“I did everything I was asked to do. You married Nomagugu because you were a better man than I was. A better son. I let you two marry to take my daughter and play a perfect family behind the Bible. I had to start afresh. At 28 I had to start as a little boy! From the ground with nothing to my name.” His voice tones down. He leans forward the table and stares at my mother with the corners of his eyes dropping tears.
“You didn't fight for me. You were happy to marry my brother despite all the promises we made to each other. But I understood because I was always the rebellious one. The one with no promising future. You had to do what was best for yourself. Please tell me how I became the bad guy? How did I become the devil to both of you? I stayed away I didn't want to confuse my daughter and I respected all the conditions that were given to me. She came looking for me not the other way around. Because the herder and the father will always be different even if they're playing the same role.”
A cold liquid flows down my face snapping me back to the world I wasn't even aware that I had left. Andiswa has me in her arms and everyone is standing around me.
I didn't faint I'm still sitting on the chair but my whole body feels like an empty sack.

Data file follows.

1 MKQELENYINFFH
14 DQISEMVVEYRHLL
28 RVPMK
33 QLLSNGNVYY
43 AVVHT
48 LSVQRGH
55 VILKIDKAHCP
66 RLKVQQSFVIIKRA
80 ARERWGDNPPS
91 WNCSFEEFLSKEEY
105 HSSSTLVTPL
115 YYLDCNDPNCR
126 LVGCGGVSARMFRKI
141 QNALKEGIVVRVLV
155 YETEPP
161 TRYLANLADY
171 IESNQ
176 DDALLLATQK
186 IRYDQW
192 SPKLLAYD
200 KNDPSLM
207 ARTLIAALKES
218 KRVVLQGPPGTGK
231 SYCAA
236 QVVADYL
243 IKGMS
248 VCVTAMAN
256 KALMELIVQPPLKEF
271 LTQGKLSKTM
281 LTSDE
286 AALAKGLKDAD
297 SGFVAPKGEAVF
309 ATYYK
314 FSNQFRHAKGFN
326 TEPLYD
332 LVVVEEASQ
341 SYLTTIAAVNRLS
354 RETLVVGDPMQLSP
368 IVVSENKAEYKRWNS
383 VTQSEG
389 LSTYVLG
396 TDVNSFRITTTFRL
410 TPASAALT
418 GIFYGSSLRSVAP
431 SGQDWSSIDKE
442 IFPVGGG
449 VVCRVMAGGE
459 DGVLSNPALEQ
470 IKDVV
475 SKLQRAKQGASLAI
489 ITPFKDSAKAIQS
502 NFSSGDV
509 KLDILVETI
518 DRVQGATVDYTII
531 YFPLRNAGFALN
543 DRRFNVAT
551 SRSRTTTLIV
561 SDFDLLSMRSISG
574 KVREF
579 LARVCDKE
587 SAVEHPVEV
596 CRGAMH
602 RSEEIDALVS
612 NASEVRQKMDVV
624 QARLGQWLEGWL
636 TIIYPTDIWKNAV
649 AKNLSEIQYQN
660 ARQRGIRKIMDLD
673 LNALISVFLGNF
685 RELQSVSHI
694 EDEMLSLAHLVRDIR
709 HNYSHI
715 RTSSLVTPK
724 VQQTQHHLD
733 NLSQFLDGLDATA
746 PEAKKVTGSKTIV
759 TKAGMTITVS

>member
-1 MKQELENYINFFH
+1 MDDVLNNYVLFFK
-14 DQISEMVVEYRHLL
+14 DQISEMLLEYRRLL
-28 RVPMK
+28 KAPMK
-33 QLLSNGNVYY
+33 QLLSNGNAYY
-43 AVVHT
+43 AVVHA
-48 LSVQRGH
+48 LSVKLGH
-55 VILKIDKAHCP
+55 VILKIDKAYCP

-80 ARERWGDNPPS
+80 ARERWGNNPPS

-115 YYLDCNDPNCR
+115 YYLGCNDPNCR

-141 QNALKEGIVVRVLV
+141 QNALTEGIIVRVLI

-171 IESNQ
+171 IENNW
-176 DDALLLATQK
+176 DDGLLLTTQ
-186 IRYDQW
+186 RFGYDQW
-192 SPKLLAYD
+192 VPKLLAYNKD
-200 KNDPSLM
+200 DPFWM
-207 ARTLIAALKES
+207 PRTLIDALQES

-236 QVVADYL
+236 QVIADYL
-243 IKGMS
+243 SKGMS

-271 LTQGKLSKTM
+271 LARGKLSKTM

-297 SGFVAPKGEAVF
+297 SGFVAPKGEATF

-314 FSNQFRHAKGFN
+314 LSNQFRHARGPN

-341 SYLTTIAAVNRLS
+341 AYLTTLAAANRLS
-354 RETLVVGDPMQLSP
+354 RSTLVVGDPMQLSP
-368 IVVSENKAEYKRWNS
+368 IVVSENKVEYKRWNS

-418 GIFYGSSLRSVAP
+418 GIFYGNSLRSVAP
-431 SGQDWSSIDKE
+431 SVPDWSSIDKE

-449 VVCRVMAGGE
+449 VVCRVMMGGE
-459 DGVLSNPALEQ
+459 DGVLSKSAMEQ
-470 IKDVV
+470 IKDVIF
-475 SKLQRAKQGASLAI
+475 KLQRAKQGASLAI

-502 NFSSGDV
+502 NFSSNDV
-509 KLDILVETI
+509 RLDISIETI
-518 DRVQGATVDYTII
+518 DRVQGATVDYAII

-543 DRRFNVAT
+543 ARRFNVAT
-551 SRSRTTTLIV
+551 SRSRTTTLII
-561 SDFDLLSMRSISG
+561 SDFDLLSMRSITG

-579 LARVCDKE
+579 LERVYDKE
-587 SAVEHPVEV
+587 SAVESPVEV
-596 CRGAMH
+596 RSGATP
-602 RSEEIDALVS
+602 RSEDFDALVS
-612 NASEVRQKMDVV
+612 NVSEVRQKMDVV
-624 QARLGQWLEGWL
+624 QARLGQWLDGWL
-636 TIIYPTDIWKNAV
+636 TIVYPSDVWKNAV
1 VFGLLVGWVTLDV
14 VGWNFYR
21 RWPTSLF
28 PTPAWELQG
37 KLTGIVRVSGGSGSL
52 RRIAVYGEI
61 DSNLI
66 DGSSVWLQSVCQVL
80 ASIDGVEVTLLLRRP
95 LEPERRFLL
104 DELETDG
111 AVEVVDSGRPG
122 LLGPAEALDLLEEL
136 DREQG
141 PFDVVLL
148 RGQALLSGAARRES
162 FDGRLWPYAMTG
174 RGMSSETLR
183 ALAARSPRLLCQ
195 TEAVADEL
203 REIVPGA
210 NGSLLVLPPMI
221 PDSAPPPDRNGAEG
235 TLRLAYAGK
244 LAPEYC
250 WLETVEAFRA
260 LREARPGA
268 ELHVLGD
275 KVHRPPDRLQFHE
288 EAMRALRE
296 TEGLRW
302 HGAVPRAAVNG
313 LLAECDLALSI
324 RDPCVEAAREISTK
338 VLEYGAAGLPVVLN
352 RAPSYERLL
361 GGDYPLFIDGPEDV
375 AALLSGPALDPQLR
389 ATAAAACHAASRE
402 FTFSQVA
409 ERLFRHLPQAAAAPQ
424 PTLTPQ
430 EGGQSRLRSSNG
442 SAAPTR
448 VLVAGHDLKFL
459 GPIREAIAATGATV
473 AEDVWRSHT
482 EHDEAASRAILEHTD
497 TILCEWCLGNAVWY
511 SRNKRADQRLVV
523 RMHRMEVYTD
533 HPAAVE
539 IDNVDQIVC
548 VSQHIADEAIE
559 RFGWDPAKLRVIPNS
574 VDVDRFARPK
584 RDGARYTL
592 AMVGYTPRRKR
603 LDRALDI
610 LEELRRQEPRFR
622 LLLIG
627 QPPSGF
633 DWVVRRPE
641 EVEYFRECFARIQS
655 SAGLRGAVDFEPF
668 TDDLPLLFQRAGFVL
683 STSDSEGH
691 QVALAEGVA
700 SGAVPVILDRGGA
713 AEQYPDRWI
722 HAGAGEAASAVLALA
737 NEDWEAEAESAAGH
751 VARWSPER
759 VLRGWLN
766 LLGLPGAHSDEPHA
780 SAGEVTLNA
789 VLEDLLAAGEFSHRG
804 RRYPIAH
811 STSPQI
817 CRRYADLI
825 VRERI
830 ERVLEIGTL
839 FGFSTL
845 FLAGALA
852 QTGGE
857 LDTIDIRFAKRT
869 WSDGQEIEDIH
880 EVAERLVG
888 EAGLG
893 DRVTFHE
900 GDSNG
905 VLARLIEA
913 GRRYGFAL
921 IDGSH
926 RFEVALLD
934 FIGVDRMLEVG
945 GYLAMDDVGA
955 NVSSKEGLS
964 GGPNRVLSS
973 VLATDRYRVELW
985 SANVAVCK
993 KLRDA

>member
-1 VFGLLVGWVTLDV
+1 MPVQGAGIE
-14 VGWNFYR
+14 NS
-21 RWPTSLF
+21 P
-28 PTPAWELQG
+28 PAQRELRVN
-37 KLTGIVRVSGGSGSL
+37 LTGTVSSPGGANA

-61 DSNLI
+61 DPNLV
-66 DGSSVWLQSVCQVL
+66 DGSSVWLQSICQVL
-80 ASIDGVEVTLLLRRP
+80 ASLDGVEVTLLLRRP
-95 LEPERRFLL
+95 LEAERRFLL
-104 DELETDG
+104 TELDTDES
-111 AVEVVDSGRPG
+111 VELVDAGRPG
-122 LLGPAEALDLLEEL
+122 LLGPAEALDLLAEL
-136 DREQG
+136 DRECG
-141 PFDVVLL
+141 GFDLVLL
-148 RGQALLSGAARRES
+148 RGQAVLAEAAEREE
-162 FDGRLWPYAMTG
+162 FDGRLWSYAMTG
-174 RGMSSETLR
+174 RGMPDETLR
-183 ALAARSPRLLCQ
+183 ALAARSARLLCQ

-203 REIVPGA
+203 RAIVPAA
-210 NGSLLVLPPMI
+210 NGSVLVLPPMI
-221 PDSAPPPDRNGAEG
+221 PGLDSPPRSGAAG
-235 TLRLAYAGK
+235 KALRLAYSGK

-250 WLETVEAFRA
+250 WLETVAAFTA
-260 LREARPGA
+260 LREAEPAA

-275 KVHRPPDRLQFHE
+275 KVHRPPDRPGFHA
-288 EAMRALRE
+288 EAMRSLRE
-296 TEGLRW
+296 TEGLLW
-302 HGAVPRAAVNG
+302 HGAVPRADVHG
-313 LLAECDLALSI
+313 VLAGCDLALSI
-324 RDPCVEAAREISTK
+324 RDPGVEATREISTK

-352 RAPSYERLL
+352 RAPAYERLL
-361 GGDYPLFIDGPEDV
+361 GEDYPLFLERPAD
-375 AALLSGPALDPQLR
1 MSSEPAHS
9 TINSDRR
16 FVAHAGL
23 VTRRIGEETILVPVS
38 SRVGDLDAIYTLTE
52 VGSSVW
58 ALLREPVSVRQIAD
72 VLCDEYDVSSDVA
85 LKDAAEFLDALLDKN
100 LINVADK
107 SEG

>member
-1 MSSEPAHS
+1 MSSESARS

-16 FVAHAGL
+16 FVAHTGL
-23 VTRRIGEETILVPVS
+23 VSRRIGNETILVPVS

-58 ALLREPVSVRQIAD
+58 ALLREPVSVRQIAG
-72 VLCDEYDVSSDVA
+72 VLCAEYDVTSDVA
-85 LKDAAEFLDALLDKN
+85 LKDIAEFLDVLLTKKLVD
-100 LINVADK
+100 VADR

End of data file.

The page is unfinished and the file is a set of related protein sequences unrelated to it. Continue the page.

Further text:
“Baba you married your brother's pregnant girlfriend?” Andiswa asks with me in her arms. 
“Shhhh!” someone shushes and I lift my head up. I want the truth. What the hell is going on here?
“Ndondo please….” I shake my head before she even starts. She lied to me for twenty six years!
“Mama who is my father and who is my uncle between these two men?”
My fingers ball into a fist and crash on the jug of juice put next to the stack of plates. Andiswa holds back my arms and strains me back on the chair.
“Speak Nomagugu” Mam'Jabu says and the awkwardness multiplies like rabbits.
“Dumisani is your father baby he raised you.” She finally manages to get the words out.
Maybe I need to reconstruct my question.
“Who made you pregnant?” I ask.
Gasps! What did they expect me to say? This woman seems to be answering things I didn't ask.
“Maqhawe did but your father had more qualities of being a good father and a husband than Maqhawe was. We were in the same church and…” My ears cannot hear more of this. He had more qualities according to whose standards? The church people? And he agreed to betray his brother and hid behind the name of God?
“Mama is this what you wanted for me as well? To break up with Ndabuko and marry someone from your church so that we can play a perfect family? You really think this is okay. Lying to me my whole life and keeping me from my father?” I ask.
“I'm your father Ndondo.”
I don't have words for him at the moment. I don't know what to say. He sees nothing wrong with what they've done to me and Bab’Maqhawe.
“I thought we were going to be civil about this but as usual you two treated me like a piece of shit. This is not how I wanted her to find out but you left me with no choice.” Bab'Maqhawe gets off the chair and rests his hands on the table. “Now I want to perform ceremonies for my daughter. I don't care if you take her bride price but you're not going to let this fake Christianity of yours stand on the way of her happiness. Go and get Vumile and your church members to gang up on me I don't care.”